I’ve spent entirely too much time on Facebook and Twitter lately. I’m not on my own pages for more than a few minutes a day, but I follow my teenagers carefully. Supervision of social media is a parenting responsibility being trailblazed by my generation. There is no guidebook. No one has gone before us. And, honestly, the landscape changes almost daily. While I’d much rather be outside gardening than wading through the tweets of every teenager in town and many teenagers in far-flung places, it has afforded me an interesting perspective on life as a teenager in this new century.
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My favorite post ever on Facebook and teenagers is this one, by Danielle Bean, written on the occasion of her eldest joining Facebook. I love it all, but what astounded me when I first read it and what continues to amaze me is Danielle's ability to see the pitfalls before Kateri even ventured onto the Facebook teen world. That's one wise mama on the 'net.
We all need to wise mamas on the 'net. And the big hurdle we have to overcome is that it moves so quickly and it's all so new that anticipating where our children may get tripped up is not nearly as easy as Danielle makes it look.
Clearly, I understand that learning to use social media during one's teenaged years is a necessary education. And, despite reports to the contrary, I'm definitely not social media hater. I went to Facebook reluctantly and I actually really like it there. I surprise myself with that statement. I went to Twitter (with Danielle's help), and honestly, I'm sure I don't quite get it. I can say the same thing, at the same time, on Twitter and Facebook and Facebook peeps chatter away, while Twitter folks (I will not call them Twits or Tweeps) ignore it. Go figure. I adore Instagram and the smallish circle of folks who brighten my days there.
Finally, my biggest assurance to people that I'm not anti-social media is the fact that a great deal of celebrating happened here when eldest son was named Director of Social Media for Sports at USAToday. In a moment, all the wrangling over Myspace and the steep learning curve we both climbed almost ten years ago seemed worth the time and effort. That said, the age of Facebook and Twitter entry in our house was raised substantially when a new 13-year-old said something ridiculously stupid and was erased from the face of internet interaction until he's old enough to drive. We're still learning here, folks.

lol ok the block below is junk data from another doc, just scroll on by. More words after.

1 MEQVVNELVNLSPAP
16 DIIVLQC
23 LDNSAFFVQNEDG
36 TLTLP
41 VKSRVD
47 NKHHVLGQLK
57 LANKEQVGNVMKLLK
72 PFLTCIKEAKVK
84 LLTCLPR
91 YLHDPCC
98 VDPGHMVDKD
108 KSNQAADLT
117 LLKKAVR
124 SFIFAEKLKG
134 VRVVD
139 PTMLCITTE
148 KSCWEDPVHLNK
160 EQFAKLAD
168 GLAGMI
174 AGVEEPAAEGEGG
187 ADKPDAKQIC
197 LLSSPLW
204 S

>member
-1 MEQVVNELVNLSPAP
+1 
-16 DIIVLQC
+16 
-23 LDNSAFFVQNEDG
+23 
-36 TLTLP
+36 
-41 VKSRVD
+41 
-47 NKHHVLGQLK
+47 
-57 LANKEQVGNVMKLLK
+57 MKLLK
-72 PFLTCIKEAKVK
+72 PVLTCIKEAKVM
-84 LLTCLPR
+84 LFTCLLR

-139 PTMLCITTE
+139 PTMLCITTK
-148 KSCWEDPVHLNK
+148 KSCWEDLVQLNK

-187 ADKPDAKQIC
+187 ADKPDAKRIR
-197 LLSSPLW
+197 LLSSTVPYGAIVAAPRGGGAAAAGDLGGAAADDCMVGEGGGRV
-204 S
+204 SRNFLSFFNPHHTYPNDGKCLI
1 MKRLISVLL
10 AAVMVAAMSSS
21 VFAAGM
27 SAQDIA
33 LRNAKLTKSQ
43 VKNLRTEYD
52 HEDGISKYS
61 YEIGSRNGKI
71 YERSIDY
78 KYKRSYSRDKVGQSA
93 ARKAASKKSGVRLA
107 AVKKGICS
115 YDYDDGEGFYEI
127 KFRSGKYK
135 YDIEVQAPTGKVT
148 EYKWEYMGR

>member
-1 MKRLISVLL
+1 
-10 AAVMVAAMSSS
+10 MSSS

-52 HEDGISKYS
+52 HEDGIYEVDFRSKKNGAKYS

My time watching what my kids say on social media is time well spent. I know that. It's also disconcerting. I want to tape Danielle's list on every computer in the house, somehow attach it to every smart phone. I can't tell you how many times I look at my husband (who knew me well in high school) and say, "I'm so glad I didn't leave an electronic record of that." And he will knowingly wink and concur.
My kids have seen me dissolve into a puddle of tears while staring at a computer screen. They've witnessed what social media can do to a reputation over the course of a single weekend. And I am aware that I set the example here, even as I make mistakes.
One thing I've learned and one thing that serves me really well is to walk away. I've learned to shut it all down for two or more days at a time and regain perspective that comes from looking into real faces and up at the wide open sky. I have learned how important it is to my mental health to be hands-free. I try to stay away from the internet on Fridays, Saturdays, and Sundays. For me, I find that three days in a row proves to be the most beneficial. Over time, I've tweaked it a bit. I make an exception for posting to Instagram, mostly because I find myself with lots of capture-able moments on the weekend because I'm mostly away from my screen. I love my iPhone most of all for its camera:-) And, after I missed the opportunity to meet a far-off friend on the spur of the moment, I learned to check my email occasionally, too. Obviously, I pre-program blog posts. Mostly though, I back away--way away--from the screen for a three day weekend every week.
I wish I could teach my children how valuable that break is. Here's the thing: when you feel most sad or discouraged or downtrodden, that's when you most need to click the whole thing closed and unplug. You're not going to find consolation on the internet. Stop looking for it there. Find it where Augustine did.